Last Saturday, Five participated in the Sacrament of Reconciliation for the first time. This used to be called Confession. Now, no one, not even the Director of Religious Education at our church, believes second-graders have "sins" to confess. But sometime in the recent past, the celebration of Reconciliation and First Holy Communion got lumped together in the same year. I don't really know who makes these decisions, because I'm not Catholic. I was raised as a Presbyterian, but we baptised all the boys in the Captain's faith.
I don't regret that decision. We had moved back to the Captain's childhood home when we started having the boys, and we attended his church because his father is a deacon. It's been special to have all the boys baptised by their grandfather, and it sometimes makes it easier to get them to Mass if Grandpa is on the alter. It's a little weird for me, because even after all these years, the service is still not familiar, but I'm sure I could rectify that through simple memorization. Which, for some reason, I keep resisting.
I think it's one of my "identity" triggers. There are some things I've never wanted to change, because I feel like they make me, you know-ME. When I got married, I didn't change my name. That didn't matter after I had children--I simply became Mrs. D. But every time an adult calls me that, I feel like I'm acting a role. The same goes for church. I wouldn't even say I was a practicing Protestant, but I was confirmed in that church, and I guess I don't want to renounce that part of myself.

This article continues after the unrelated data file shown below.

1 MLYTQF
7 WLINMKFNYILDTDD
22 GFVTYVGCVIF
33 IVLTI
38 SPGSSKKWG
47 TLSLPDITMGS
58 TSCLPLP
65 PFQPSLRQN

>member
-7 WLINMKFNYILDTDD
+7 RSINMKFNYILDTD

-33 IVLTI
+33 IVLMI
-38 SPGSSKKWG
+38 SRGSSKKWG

I took Four up for communion once, and after he received the Eucharist, the priest offered it to me. I declined, asking only for a blessing. It was the first time Father realized I wasn't Catholic. After Mass, he came up to me and said, "We have to make you one of us!" and I felt like I was being chased by the Borg. I don't want to be assimilated! But I did seriously consider it once, after Two stood up for Communion and asked, "Why can't you join us?" It's a valid question, perhaps for both the church and me.
I'm an aide in the sixth grade CCD class at our parish. My mother and I were talking about one of the lessons, and I said I didn't necessarily believe in Heaven. She wondered why I was raising the boys in a faith that I questioned. I told her it was because I believe Jesus was the son of God, and we should live according to his teachings. But I don't think we should do that to get an eternal reward, because our lives are happening now. The reward is now. This life is a gift. The people we love are a gift. We should honor that by doing good works today. I'll find out if I'm right, eventually.
This post was supposed to be about Five's day, but I guess I'm still thinking deep thoughts. Unlike Five, who struggled to find anything to share with the priest. We asked him questions, in an effort to help:
"Are you always nice to your brother?"
"Nicer than he is to me!"
"Are you sometimes sassy to your parents?"
"Do you always try your best in school, and listen to your teacher?"
"Yes. Except for that time when I got in trouble at lunch."
"Do you blame Mom for things?"
"Only when it's her fault."
Five met with the priest, and we watched from a distance as he talked and talked. We didn't ask what he shared, but we were pretty confident he left with a clear conscience. The same one he walked in with, apparently. God bless him.